The Use of Tannic Acid in the Local Treatment of Burn Wounds: Intriguing Old and New Perspectives

Wounds. 2001;13(4) 

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Renewed Interest in the Use of Tannic Acid

As a consequence of these clinical and experimental observations, it became the dominating view for many years that deaths of liver necrosis were due to tannic acid; eventually, tannic acid treatment was generally abandoned. However, a few clinicians remained advocates of this therapy, especially in Germany.[113,114,115,116,117] In this country, the modest revival in interest in the use of tannic acid as an adjuvant therapy in the treatment of thermal injury started. It was first reintroduced in the early eighties by Hettich from Tübingen-University. By using a three-phased tanning procedure consisting of the subsequent application of solutions of Mercurochrome or iodine-povidone, tannic acid, and silver nitrate, he was able to conserve the burn wound and to delay primary excision.[118,119] This method had various advantages; the principle was that surgical debridement of the burned surface could be postponed and performed when the patient recovered from the first consequences related to the trauma. In addition, since second-degree burns were spontaneously reepithelized, less grafting material was needed, and if necessary, the newly formed epithelium could be used as autograft for large skin defects.

Subsequently, following Hettich's example, the application of tannic acid to burn wounds was resumed in some tentative studies in the Burn Centre of the Red Cross Hospital in Beverwijk, The Netherlands. Here tannic acid was no longer considered as the topical therapy of first choice, since newly available drugs, such as silver sulfadiazine and cerium nitrate, were better suitable in this respect, but it was valued for its potential superior long-term wound healing characteristics. The first indications for the beneficial effects on wound healing and scar tissue formation were obtained from animal experimental work. In a comparative burn wound model in the Yorkshire pig for the histopathological evaluation of local therapeutic regimens, tannic acid ointment was found to induce a durable, supple crust that did not obstruct the regular outgrowth of epithelium. Macroscopically, a striking diminution of the hyperemic zone was observed. Tannic acid-treated burns also showed fewer inflammatory signs as was established by microscopic investigations.[120,121] Further research provided evidence that tannic acid could be combined with other topical agents currently used in the clinic. Thus, combination with silver sulfadiazine in an alternating mode did not influence the physical qualities of the crust and resulted in a similar decrease of fibrosis and fibrovascular reactions in the wound bed.[122] In agreement with this, in a recent laboratory study, it was established that silver and cerium ions did not negatively interfere with the collagen cross-linking ability of tannic acid.[123]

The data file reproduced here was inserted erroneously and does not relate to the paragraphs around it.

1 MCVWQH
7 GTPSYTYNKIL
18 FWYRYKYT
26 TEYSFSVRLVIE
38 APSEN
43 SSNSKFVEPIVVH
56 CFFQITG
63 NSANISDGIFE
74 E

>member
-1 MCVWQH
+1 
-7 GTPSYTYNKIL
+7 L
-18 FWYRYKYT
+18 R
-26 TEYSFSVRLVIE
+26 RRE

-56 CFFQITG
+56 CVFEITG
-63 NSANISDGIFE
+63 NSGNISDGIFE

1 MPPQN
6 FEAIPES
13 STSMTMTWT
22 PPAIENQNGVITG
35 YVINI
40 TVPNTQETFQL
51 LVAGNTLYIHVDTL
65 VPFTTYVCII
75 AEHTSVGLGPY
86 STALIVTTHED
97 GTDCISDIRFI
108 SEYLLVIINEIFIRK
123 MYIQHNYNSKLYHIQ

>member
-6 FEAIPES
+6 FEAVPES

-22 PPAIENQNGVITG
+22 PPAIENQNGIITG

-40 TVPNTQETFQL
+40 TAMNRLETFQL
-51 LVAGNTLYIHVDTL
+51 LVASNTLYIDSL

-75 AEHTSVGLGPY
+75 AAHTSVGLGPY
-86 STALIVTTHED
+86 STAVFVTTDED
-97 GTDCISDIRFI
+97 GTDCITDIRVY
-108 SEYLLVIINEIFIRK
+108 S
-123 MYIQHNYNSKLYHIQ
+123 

The positive effects as seen in these experimental settings could be confirmed in a clinical trial with a limited number of patients. When applied to burn wounds after standard debridement and disinfection, tannic acid induced a supple crust within three days after the start of treatment, which remained intact for one to four weeks, depending on the area of the body treated and the involvement of joint regions. The wound healing was undisturbed, and no deepening of the burns was observed. In comparison with the universal silver sulfadiazine cream treatment, tannic acid-treated wounds demonstrated remarkably little granulation tissue.[124] Healed areas were covered with an epithelium with normal aspect, and the remaining scar was supple and not abnormally vulnerable. In seven out of nine patients, no hypertrophic scar formation was found, whereas in the other two patients, the hypertrophic area amounted to not more than 10 percent of the original tannic acid-treated region.[125]

Native pathophysiological phenomena, rather than tannic acid intoxication, induce the hepatic lesions seen in burn injury. In particular, the many clinical and experimental observations made in the forties were indicative for a potential hepatotoxic effect of tannic acid. Consequently, in general, this method of burn treatment is still considered as obsolete, although it has become apparent in the meantime that it might be beneficial when used as an additive therapeutic regimen under strictly controlled conditions. However, the assumed hepatotoxicity of tannic acid can be questioned when those early publications are analyzed in retrospect and with the knowledge acquired in recent years kept in mind.